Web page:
The court then considered the relationship between the Crown’s prerogative powers and the doctrine of parliamentary sovereignty. The court emphasised the importance of the ECA as a statute of “special constitutional significance” and criticised the government’s argument on two counts: firstly that it was an established “powerful constitutional principle” that the Crown, through its prerogative powers, has no authority to alter domestic law. Secondly, the government had exaggerated its treaty-making powers in respect of international relations. Its argument was further undermined as it had been established earlier in the judgment that the exercise of the Crown’s prerogative power in this instance would bring changes to domestic law, rather than international law.

From its analysis of the ECA the court concluded that Parliament had intended that EU rights were to be incorporated into UK law in a way that could not be reversed by the government acting through the royal prerogative. It therefore followed that the government had no authority to give notice under Article 50 as this would effect the removal of the three categories of EU law rights which had been conferred upon UK nationals through the ECA.

The government has announced that it will appeal the decision and the Supreme Court has set aside four days in December for the hearing. Central to this judgment is the agreement by both parties that notice under Article 50 is irrevocable and the government has recently confirmed that it will not reverse its position in the appeal.

The Supreme Court has recently ruled that the Scottish government, amongst others, has the right to intervene in the appeal and the Lord Advocate, James Wolffe QC, has been asked to address the specific areas of Scots law that will be affected upon withdrawal from the EU. The Sewel convention dictates that the UK Parliament must ask the devolved parliaments for consent with regard to devolved matters. The Scotland Act 1998 has recently been amended by the Scotland Act 2016 and section 28(8) provides that “it is recognised that the Parliament of the United Kingdom will not normally legislate with regard to devolved matters without the consent of the Scottish Parliament.” It is expected that the Lord Advocate will argue that notification under Article 50 cannot take place unless a legislative consent motion is passed by the Scottish Parliament.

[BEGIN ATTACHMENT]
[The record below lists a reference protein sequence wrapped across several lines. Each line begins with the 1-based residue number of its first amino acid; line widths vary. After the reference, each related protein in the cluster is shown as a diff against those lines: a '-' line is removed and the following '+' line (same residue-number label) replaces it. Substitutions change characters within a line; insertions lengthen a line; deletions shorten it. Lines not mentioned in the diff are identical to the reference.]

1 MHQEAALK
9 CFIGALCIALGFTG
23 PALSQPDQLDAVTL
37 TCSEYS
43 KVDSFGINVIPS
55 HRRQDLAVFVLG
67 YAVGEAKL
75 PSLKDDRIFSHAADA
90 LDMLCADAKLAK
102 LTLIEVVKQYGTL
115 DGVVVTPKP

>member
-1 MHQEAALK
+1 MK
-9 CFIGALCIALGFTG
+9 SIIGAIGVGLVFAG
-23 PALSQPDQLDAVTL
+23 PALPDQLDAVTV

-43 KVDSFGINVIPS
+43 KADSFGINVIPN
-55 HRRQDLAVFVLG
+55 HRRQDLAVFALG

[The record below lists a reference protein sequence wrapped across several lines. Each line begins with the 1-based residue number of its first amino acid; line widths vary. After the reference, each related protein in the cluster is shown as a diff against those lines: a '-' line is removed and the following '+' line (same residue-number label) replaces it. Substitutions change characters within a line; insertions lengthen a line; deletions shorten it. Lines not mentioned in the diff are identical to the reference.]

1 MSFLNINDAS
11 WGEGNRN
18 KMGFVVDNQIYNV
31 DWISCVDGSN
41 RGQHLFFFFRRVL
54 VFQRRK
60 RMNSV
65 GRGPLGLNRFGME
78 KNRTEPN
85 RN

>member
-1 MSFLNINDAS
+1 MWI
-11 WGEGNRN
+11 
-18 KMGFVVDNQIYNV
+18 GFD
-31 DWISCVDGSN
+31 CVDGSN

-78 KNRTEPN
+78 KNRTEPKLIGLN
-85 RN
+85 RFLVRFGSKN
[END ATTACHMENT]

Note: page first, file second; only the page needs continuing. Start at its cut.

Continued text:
The Independent Workers Union of Great Britain (the IWUGB) has also been granted intervener status in the appeal. In its submissions, the IWUGB has relied upon the Claim of Right 1689 (an Act of the pre-Union Scottish Parliament) which codified the tradition that a monarch is answerable to the law and people. In addition, the IWUGB has submitted that the Sewel convention has legal force as a result of the Scotland Act 2016 and is not merely convention.

By opening up the appeal to consider Scottish constitutional law adds to the complexity of the case and the potential political ramifications arising from the appeal should not be underestimated by the government. The Supreme Court has confirmed that all eleven of its judges will hear the case and their judgment is not expected until after the New Year.

Contact: Alastair Dunn Partner akd@bto.co.uk T. 0141 221 8012